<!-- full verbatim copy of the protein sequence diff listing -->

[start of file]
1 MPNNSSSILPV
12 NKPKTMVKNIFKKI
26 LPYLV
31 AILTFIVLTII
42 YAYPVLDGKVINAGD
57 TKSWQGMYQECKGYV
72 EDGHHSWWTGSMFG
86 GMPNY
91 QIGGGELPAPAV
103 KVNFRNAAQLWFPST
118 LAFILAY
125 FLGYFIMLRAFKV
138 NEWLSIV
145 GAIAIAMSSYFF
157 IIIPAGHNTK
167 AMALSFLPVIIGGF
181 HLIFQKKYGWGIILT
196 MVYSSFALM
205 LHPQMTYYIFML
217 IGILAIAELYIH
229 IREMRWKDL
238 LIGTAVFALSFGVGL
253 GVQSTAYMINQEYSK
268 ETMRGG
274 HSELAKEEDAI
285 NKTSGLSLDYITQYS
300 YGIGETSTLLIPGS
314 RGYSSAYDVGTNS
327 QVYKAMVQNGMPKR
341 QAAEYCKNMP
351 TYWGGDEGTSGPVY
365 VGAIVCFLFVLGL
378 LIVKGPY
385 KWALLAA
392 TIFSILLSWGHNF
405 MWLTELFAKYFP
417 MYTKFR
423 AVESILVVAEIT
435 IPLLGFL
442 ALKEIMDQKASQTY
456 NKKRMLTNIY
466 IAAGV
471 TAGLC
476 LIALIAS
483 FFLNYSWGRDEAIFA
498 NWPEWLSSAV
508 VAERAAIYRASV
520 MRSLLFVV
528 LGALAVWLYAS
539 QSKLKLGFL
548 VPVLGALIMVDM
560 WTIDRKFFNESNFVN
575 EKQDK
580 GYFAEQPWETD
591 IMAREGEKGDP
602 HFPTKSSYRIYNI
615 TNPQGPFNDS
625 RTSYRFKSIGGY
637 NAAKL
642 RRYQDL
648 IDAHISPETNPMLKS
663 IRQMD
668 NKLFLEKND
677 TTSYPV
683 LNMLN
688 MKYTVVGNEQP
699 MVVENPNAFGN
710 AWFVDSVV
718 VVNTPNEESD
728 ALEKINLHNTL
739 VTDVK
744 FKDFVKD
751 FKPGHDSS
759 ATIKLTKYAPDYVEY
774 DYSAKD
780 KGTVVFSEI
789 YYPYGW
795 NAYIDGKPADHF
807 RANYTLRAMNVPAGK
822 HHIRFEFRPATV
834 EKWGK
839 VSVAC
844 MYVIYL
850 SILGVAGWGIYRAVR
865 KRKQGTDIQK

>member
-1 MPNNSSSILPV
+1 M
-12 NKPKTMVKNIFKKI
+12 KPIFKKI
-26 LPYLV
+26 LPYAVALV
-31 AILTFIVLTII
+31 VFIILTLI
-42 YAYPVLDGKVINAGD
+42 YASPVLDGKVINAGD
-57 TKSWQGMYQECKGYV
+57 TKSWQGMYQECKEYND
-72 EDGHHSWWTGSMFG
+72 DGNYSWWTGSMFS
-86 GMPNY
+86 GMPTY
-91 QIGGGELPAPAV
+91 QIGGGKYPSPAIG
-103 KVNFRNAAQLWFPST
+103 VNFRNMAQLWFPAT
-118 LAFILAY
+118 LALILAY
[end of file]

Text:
1 MPNNSSSILPV
12 NKPKTMVKNIFKKI
26 LPYLV
31 AILTFIVLTII
42 YAYPVLDGKVINAGD
57 TKSWQGMYQECKGYV
72 EDGHHSWWTGSMFG
86 GMPNY
91 QIGGGELPAPAV
103 KVNFRNAAQLWFPST
118 LAFILAY
125 FLGYFIMLRAFKV
138 NEWLSIV
145 GAIAIAMSSYFF
157 IIIPAGHNTK
167 AMALSFLPVIIGGF
181 HLIFQKKYGWGIILT
196 MVYSSFALM
205 LHPQMTYYIFML
217 IGILAIAELYIH
229 IREMRWKDL
238 LIGTAVFALSFGVGL
253 GVQSTAYMINQEYSK
268 ETMRGG
274 HSELAKEEDAI
285 NKTSGLSLDYITQYS
300 YGIGETSTLLIPGS
314 RGYSSAYDVGTNS
327 QVYKAMVQNGMPKR
341 QAAEYCKNMP
351 TYWGGDEGTSGPVY
365 VGAIVCFLFVLGL
378 LIVKGPY
385 KWALLAA
392 TIFSILLSWGHNF
405 MWLTELFAKYFP
417 MYTKFR
423 AVESILVVAEIT
435 IPLLGFL
442 ALKEIMDQKASQTY
456 NKKRMLTNIY
466 IAAGV
471 TAGLC
476 LIALIAS
483 FFLNYSWGRDEAIFA
498 NWPEWLSSAV
508 VAERAAIYRASV
520 MRSLLFVV
528 LGALAVWLYAS
539 QSKLKLGFL
548 VPVLGALIMVDM
560 WTIDRKFFNESNFVN
575 EKQDK
580 GYFAEQPWETD
591 IMAREGEKGDP
602 HFPTKSSYRIYNI
615 TNPQGPFNDS
625 RTSYRFKSIGGY
637 NAAKL
642 RRYQDL
648 IDAHISPETNPMLKS
663 IRQMD
668 NKLFLEKND
677 TTSYPV
683 LNMLN
688 MKYTVVGNEQP
699 MVVENPNAFGN
710 AWFVDSVV
718 VVNTPNEESD
728 ALEKINLHNTL
739 VTDVK
744 FKDFVKD
751 FKPGHDSS
759 ATIKLTKYAPDYVEY
774 DYSAKD
780 KGTVVFSEI
789 YYPYGW
795 NAYIDGKPADHF
807 RANYTLRAMNVPAGK
822 HHIRFEFRPATV
834 EKWGK
839 VSVAC
844 MYVIYL
850 SILGVAGWGIYRAVR
865 KRKQGTDIQK

>member
-1 MPNNSSSILPV
+1 M
-12 NKPKTMVKNIFKKI
+12 KPIFKKI
-26 LPYLV
+26 LPYAVALV
-31 AILTFIVLTII
+31 VFIILTLI
-42 YAYPVLDGKVINAGD
+42 YASPVLDGKVINAGD
-57 TKSWQGMYQECKGYV
+57 TKSWQGMYQECKEYND
-72 EDGHHSWWTGSMFG
+72 DGNYSWWTGSMFS
-86 GMPNY
+86 GMPTY
-91 QIGGGELPAPAV
+91 QIGGGKYPSPAIG
-103 KVNFRNAAQLWFPST
+103 VNFRNMAQLWFPAT
-118 LAFILAY
+118 LALILAY